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Featured Jesus Died For ALL our sins, so what does refusal to confess Do?

Discussion in 'General Baptist Discussions' started by Yeshua1, Feb 19, 2014.

  1. Yeshua1

    Yeshua1 Well-Known Member
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    Since jesus died to apy for, atone for all my sins ever wer to commit, if i refuse toconfess/repent, God never changes His view/love/acceptance of me, its that I can no longer enjoy/rest in my salvation until fellowship restored, correct?
     
  2. JonC

    JonC Lifelong Disciple
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    There are some who believe that Jesus died for all men, but that He came to redeem those who would believe. In this model, there is a general atonement - but not a general redemption; there is a general call, but it is differentiated from the effectual call. All have the opportunity and all "can" come, but only those who will believe will come.

    This of course does not work if one holds that Jesus effected a cancellation of our sins at His death (if His death was an expiation of human sin accepted at the moment of His death). If this is the case, then it has to apply solely to the elect...but then salvation is solely contained in the death of Christ (the elect are born righteous) and terms like sanctification (as a process) and belief (as necessary for salvation) are not relevant to salvation.
     
  3. saturneptune

    saturneptune New Member

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    I do believe that if one is truly saved, the question is a moot point. If a Christian sins, the greatest desire in him or her is to restore a relationship with the Lord, therefore there is confession and restoration. I suppose one could say yes, all my sins are forgiven regardless, and confession as time goes along maintains my relationship with the Lord.

    The bottom line is, a true Christian confesses when he or she sins. It is kind of like a sign of being saved. One does not have to be baptized to be saved, but what true Christian would not follow the Lord's command to make a point. "Do not put the Lord to the test." Or, as James says in so many words, a salvation experience followed by fifty years of sitting on a pew does not mean one is lost, but the natural course of events is for a Christian to want to serve the Lord to the best of their ability.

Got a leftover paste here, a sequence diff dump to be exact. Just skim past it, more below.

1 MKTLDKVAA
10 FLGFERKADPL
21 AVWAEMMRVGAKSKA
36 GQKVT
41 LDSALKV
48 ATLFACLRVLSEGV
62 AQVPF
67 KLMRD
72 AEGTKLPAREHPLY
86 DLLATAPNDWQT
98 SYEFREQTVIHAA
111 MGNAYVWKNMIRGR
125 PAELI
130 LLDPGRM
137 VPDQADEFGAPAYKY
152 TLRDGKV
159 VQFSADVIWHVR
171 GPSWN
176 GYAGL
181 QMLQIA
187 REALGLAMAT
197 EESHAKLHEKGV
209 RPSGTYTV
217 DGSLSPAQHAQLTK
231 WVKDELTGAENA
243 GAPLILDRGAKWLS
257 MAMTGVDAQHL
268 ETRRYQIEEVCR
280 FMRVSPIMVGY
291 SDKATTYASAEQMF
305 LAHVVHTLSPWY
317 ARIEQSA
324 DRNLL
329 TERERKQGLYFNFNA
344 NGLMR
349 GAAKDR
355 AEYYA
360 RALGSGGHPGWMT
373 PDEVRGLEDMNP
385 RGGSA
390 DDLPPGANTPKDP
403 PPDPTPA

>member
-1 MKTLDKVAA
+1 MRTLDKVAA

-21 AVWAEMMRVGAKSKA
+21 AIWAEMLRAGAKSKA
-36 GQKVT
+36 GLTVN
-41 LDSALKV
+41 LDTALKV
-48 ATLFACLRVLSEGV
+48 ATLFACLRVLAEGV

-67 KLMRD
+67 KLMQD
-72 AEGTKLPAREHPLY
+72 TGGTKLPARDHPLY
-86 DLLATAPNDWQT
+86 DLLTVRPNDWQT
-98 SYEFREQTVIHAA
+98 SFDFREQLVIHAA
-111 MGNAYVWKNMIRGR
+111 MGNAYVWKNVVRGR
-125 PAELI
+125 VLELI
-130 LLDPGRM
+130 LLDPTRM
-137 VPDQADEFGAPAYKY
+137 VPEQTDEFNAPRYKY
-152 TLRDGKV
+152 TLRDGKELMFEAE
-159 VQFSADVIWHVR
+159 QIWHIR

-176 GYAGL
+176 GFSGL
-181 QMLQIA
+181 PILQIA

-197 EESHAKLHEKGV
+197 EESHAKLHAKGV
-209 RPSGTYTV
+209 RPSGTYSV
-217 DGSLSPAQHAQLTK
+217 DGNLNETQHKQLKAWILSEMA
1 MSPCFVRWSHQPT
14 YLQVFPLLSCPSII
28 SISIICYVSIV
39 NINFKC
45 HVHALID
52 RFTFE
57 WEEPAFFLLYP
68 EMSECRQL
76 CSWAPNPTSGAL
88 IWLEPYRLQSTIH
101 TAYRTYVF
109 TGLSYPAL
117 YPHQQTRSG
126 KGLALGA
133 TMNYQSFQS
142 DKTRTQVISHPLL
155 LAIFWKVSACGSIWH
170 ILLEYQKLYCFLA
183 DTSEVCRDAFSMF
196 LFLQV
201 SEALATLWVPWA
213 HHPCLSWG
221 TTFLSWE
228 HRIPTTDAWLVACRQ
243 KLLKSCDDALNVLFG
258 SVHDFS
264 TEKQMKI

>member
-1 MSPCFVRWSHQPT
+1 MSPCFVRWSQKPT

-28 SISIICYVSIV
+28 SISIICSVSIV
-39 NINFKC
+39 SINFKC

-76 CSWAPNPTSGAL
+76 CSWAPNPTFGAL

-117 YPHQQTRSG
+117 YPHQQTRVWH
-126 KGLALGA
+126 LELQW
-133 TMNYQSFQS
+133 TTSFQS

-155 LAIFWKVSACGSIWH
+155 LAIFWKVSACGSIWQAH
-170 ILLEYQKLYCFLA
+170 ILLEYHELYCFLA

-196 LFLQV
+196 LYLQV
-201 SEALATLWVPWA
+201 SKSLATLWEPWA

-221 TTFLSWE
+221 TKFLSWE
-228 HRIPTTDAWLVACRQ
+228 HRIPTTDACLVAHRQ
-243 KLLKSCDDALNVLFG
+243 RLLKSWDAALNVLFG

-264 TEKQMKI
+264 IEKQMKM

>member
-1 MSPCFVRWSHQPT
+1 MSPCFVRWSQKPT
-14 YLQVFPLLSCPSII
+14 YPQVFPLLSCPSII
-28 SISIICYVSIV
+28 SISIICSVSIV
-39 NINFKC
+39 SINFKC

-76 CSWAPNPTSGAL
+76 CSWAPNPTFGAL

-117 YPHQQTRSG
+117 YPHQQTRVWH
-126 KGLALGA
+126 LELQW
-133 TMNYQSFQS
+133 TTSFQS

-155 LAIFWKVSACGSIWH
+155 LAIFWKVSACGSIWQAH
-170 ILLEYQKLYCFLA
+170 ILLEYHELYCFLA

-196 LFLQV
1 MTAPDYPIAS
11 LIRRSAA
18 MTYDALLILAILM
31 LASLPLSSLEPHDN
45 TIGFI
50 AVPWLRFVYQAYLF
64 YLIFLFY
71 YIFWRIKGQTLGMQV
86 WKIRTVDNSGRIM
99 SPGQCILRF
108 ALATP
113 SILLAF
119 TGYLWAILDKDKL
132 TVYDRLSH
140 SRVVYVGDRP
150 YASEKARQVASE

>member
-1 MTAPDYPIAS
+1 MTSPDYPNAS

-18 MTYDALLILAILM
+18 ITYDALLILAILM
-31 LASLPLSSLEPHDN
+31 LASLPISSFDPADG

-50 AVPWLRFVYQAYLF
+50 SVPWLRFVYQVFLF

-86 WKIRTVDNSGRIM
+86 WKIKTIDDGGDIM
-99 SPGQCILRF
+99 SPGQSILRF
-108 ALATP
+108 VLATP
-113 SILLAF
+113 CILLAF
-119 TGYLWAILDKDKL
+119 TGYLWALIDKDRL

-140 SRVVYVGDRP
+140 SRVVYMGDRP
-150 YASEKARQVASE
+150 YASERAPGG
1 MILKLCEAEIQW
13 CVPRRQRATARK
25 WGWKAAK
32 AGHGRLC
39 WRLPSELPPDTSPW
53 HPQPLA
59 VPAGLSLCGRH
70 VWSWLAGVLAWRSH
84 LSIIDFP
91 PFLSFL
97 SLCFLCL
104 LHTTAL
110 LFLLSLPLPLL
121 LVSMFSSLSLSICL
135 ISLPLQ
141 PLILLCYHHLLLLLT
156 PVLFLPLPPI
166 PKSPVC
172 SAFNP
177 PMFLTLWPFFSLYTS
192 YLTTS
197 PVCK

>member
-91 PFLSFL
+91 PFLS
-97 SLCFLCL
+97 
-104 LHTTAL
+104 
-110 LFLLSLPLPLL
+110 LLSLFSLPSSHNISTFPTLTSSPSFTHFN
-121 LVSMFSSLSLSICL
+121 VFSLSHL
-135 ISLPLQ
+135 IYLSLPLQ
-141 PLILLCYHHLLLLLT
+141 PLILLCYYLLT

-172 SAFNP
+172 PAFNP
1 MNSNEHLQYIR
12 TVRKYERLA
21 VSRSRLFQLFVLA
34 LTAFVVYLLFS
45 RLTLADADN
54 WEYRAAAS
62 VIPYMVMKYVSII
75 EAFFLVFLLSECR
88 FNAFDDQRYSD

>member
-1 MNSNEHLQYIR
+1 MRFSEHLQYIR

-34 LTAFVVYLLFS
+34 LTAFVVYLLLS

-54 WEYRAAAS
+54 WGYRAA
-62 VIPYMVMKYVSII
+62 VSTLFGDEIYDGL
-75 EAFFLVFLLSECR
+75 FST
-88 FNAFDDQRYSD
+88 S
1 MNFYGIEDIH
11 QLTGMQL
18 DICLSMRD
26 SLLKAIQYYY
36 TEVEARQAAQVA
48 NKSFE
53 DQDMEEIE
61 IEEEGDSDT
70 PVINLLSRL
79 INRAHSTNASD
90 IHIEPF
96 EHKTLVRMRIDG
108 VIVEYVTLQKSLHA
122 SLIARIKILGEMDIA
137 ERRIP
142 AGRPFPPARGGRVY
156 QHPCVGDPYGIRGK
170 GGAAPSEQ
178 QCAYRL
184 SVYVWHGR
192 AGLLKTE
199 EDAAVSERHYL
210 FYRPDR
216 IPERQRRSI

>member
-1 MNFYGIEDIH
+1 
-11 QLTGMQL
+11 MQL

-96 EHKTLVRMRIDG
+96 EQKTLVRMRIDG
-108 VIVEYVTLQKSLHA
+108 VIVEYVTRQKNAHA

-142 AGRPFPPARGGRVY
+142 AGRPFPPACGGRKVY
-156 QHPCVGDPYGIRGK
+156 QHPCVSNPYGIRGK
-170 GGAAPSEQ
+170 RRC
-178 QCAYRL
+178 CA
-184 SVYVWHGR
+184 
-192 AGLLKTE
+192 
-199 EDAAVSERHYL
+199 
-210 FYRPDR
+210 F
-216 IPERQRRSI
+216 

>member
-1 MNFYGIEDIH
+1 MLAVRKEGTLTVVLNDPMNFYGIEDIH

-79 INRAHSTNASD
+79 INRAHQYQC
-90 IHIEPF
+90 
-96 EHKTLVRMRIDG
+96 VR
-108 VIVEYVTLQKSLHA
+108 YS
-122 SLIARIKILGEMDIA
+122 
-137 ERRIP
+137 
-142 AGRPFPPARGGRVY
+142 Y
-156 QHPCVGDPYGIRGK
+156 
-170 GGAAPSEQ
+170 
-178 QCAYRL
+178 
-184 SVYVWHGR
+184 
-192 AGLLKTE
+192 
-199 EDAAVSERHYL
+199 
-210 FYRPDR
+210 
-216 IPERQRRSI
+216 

No, baptism, confession, and good works do not save, but it says quite a bit about the original salvation encounter.
     
  4. kyredneck

    kyredneck Well-Known Member
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    ....what does 'coness' mean?
     
  5. saturneptune

    saturneptune New Member

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    It is the female date of a cone head.
     
  6. Yeshua1

    Yeshua1 Well-Known Member
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    is that view same as the one that states Jesus died for sins of all sinners, paid their sin debt in full, but God requires faith to have sinners acces that grace, and he choses to whom he shall grant faith to believe?
     
  7. InTheLight

    InTheLight Well-Known Member
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    Translate that into English and I may attempt to answer you.
     
  8. convicted1

    convicted1 Guest

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    A female con???
     
  9. Judith

    Judith Active Member
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    No, it means the person is not saved. No repentance, no salvation. We are not told to confess sin to be saved.
     
    #9 Judith, Feb 19, 2014
    Last edited by a moderator: Feb 19, 2014
  10. quantumfaith

    quantumfaith Active Member

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    For whoever calls on the name of the Lord shall be saved. (Romans 10:13)
    ...if you confess with your mouth the Lord Jesus and believe in your heart that God has raised Him from the dead, you will be saved. For with the heart one believes unto righteousness, and with the mouth confession is made unto salvation. (Romans 10:9,10)